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Publication numberUS20030215891 A1
Publication typeApplication
Application numberUS 10/331,109
Publication dateNov 20, 2003
Filing dateDec 27, 2002
Priority dateJul 1, 2000
Also published asCA2412915A1, CA2412915C, DE50108396D1, EP1299563A2, EP1299563B1, WO2002002810A2, WO2002002810A3
Publication number10331109, 331109, US 2003/0215891 A1, US 2003/215891 A1, US 20030215891 A1, US 20030215891A1, US 2003215891 A1, US 2003215891A1, US-A1-20030215891, US-A1-2003215891, US2003/0215891A1, US2003/215891A1, US20030215891 A1, US20030215891A1, US2003215891 A1, US2003215891A1
InventorsRalf Bickel, Ralf Ehricht, Thomas Ellinger, Eugen Ermantraut, Thomas Kaiser, Torsten Schulz, Gerd Wagner
Original AssigneeRalf Bickel, Ralf Ehricht, Thomas Ellinger, Eugen Ermantraut, Thomas Kaiser, Torsten Schulz, Gerd Wagner
Export CitationBiBTeX, EndNote, RefMan
External Links: USPTO, USPTO Assignment, Espacenet
High throughput assays
US 20030215891 A1
Abstract
The invention relates to a method for qualitatively and/or quantitatively detecting certain molecular targets using probe arrays. The inventive detection method comprises a reaction which delivers a product with a particular solubility product, this solubility product causing the precipitation or the formation of a precipitate of the product on an array element of the probe array on which an interaction has taken place between the probe and the target.
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Claims(39)
1. A method for the qualitative and/or quantitative detection of targets in a sample by molecular interactions between probes and targets on probe arrays, comprising the following steps:
a) Preparation of a probe array, with probes immobilised at defined sites;
b) Interaction of the target with the probes arranged on the probe array;
c) Performance of a reaction which leads to a precipitate on array elements on which an interaction has occurred;
d) Detection of the time course of the formation of the precipitate on the array elements in the form of signal intensities;
e) Determination of a virtual signal intensity on the basis of a curve function which describes the formation of the precipitate as a function of time.
2. The method according to claim 1,
characterised by the virtual signal intensity for an array element being determined in dependency on the gradient of a regression line which describes the formation of the precipitate as a function of time.
3. The method according to claim 2,
characterised by the regression line being determined in the phase of the exponential increase in formation of the precipitation with time on the array element.
4. The method according to claims 2 or 3,
characterised by the virtual signal intensity for an array element being determined by multiplication of the detected signal intensity at a defined time point, preferably of the signal intensity of the last measurement, with the gradient of the regression line which has been determined for the array element and with the time of measurement up to this defined time point.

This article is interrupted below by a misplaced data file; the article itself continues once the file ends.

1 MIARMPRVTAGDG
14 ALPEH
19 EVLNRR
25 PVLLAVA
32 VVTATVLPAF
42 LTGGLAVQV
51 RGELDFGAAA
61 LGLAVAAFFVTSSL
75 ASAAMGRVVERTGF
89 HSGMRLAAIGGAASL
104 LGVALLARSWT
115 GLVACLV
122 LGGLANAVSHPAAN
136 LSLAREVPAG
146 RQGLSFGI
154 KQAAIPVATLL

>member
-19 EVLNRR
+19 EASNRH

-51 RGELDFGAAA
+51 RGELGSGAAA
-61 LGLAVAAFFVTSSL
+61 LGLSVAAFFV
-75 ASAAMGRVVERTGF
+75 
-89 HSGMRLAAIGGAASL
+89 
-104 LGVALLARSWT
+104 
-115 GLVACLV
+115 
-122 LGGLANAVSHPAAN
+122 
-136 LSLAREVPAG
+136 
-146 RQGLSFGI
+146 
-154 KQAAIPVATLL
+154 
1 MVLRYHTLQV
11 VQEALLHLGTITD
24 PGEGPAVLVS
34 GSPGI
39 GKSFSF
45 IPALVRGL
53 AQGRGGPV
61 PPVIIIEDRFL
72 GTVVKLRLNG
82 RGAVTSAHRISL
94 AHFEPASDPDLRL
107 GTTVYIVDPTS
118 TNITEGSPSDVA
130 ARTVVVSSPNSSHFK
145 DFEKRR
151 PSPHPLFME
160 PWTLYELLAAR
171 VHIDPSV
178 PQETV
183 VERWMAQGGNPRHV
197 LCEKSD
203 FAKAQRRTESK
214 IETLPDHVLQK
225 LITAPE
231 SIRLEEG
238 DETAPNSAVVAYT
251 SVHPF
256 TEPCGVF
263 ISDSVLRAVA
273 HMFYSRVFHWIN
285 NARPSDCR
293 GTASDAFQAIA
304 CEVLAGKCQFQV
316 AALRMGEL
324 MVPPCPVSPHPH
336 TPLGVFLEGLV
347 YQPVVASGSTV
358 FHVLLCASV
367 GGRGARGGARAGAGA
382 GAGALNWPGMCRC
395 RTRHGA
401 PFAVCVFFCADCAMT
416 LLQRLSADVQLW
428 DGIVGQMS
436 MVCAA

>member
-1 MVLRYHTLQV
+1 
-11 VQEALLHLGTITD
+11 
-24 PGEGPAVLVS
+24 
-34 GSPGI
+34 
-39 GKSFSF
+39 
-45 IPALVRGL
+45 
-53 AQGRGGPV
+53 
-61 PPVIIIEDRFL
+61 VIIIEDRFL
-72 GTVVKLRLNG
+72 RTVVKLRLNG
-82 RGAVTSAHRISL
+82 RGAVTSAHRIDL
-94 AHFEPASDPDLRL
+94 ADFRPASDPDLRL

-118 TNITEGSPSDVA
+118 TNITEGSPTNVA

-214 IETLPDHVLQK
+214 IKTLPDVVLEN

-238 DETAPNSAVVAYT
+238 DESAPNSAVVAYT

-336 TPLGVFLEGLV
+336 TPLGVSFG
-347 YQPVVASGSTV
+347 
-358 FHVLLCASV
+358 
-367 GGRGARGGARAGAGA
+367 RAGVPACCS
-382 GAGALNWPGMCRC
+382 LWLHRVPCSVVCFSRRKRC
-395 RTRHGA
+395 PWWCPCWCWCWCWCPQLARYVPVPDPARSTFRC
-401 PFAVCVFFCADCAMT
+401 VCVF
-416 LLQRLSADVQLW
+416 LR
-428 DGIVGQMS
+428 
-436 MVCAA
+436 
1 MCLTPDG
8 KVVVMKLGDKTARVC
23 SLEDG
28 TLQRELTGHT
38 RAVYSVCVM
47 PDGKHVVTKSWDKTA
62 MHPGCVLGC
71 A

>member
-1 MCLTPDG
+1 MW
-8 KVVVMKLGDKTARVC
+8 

5. The method according to any of the preceding claims,
characterised by a reference target being present in the sample at a known concentration which interacts with at least one probe in the probe array.
6. The method according to any of the preceding claims,
characterised by the signal intensities for detection of the formation of precipitate on the array elements being recorded at least each minute, preferably every 30 seconds, more preferably every 10 seconds.
7. The method according to any of the preceding claims,
characterised by the reaction which lead to the formation of a precipitate on the array elements being the conversion of a soluble substrate to an insoluble product in the presence of a catalyst which is coupled to the target.
8. The method according to claim 7,
characterised by the catalyst being an enzyme.
9. The method according to claims 7 or 8,
characterised by the enzyme being selected from the group consisting of horseradish peroxidase, alkaline phosphatase and glucose oxidase.
10. The method according to any of the claims 7 to 9,
characterised by the soluble substrate being selected from the group consisting of 3,3′-diaminobenzidine, 4-chlor-1-naphthol, 3-amino-9-ethylcarbazole, p-phenylendiamine-HCl/pyrocatechol, 3,3′,5,5′-tetramethylbenzidine, naphthol/pyronine, bromchlorindoylphosphate, nitrotetraazolium blue and phenazine methosulphate.
11. The method according to any of the claims 1 to 6,
characterised by the reaction which leads to the formation of a precipitate on the array elements being the conversion of a soluble substrate into a metallic precipitate.
12. The method according to claim 11,
characterised by the reaction which leads to the formation of a precipitate on the array elements being the chemical reduction of a silver compound, preferably silver nitrate, silver lactate, silver acetate or silver tartrate, to elemental silver.
13. The method according to claim 12,
characterised by the reductant being selected from the group consisting of formaldehyde and hydroquinone.
14. The method according to any of the claims 11 to 13,